The Marianas Visitors Authority and Guam Visitors Bureau are working together to maintain reliable connectivity between Guam and the Marianas and have been in separate talks with United Airlines and Cape Air about the Rota-Guam and Rota-Saipan flights. In particular, talks are focusing on the possibility of adding flights for the Saipan-Guam routes after May 31, when United cuts off the services of Cape Air United Express.
United Airlines’ decision to stop using the services of Cape Air was announced early this month, It will still service the Saipan-Guam route daily using a Boeing 737-800 aircraft that can seat over 150 passengers. However, they will discontinue Rota-Guam and Rota-Saipan flights.
According to MVA managing director Chris Concepcion, they have been in contact with GVB to discuss the situation with United’s announcement of terminating their contract with Cape Air and revive jet service between Saipan and Guam.
“We are grateful that United Airlines is returning jet service to the Saipan and Guam route, which traditionally has been served by a jet for many, many years by Continental Micronesia…it’s going to be a challenge because their aircraft allotment is limited but we are grateful for the service that United provides in the CNMI as they’ve been a long-time partner of ours for over 50 years,” he said.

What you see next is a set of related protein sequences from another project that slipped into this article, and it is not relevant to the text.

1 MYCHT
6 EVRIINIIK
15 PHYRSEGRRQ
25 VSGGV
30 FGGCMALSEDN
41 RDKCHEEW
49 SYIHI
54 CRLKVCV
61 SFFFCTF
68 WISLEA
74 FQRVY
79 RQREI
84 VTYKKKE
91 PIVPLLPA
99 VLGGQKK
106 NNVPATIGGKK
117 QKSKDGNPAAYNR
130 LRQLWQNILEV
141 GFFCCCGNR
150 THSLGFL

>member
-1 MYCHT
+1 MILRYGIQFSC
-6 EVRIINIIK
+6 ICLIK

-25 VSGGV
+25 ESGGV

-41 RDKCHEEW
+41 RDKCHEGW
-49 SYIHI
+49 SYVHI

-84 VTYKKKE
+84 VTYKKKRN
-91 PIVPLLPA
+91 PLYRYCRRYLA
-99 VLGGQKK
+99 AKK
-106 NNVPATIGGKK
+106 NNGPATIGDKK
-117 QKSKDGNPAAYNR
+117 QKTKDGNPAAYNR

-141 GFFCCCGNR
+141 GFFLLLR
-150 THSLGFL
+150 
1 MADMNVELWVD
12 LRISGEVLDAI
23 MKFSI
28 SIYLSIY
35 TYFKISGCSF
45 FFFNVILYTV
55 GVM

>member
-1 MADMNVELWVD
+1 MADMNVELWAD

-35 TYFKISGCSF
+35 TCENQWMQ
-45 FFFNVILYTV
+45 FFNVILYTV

“Our concern is about the island of Rota. …We are in discussion with Cape Air and United separately to see what we can do to take care of the situation because of the struggles that we predict Rota will encounter,” he added.
GVB president and CEO Nathan Denight said that their focus is to look for opportunities for reliable flight connections in the Marianas.
“United’s decision to bring in a 737-800 jet aircraft between Guam and Saipan means its customers will fly on a bigger, more comfortable plane with reliable service, which they have been asking for. There will also be some economic benefits, as travelers will have to overnight in Guam and the CNMI during their stay,” he said.
“While some challenges will be created with no direct flight between Guam and Rota, GVB will continue to work with United and the Marianas Visitors Authority on more opportunities for reliable connectivity and regional initiatives in the Marianas,” he added.
While Saipan welcomes the jet service between Saipan and Guam, Concepcion cannot help but see the repercussions of having only one flight that will service the route on a daily basis.
“Our concern is two-fold. The first, the once-a-day flight from Saipan to Guam will create a challenge to our local people who are traveling to Guam for a day, say for business, and they would have to spend the night there to get the next flight home; and two, the schedule does not allow passengers to connect from Japan or the U.S. and vice versa, which is a challenge for the tourism industry because our target is to bring in Japanese customers via United’s hub [in] Guam,” he said.
“Our customers from Japan are not able to connect so that is a big concern of ours. We are in discussion with United to see what other options are available to either change the schedule or add a separate flights or add a segment between here and Japan direct,” he added.
Concepcion said that aside from GVB, they are working to arrive at possibilities and solutions with the Commonwealth Ports Authority, Guam International Airport, and Port Authority of Guam.
“It is definitely a concerted effort. Gov. Ralp DLG Torres and Gov. Eddie Calvo of Guam have asked us to work together and we do have daily follow ups with everybody. We involved our Japan team because this is going to affect their marketing,” he added.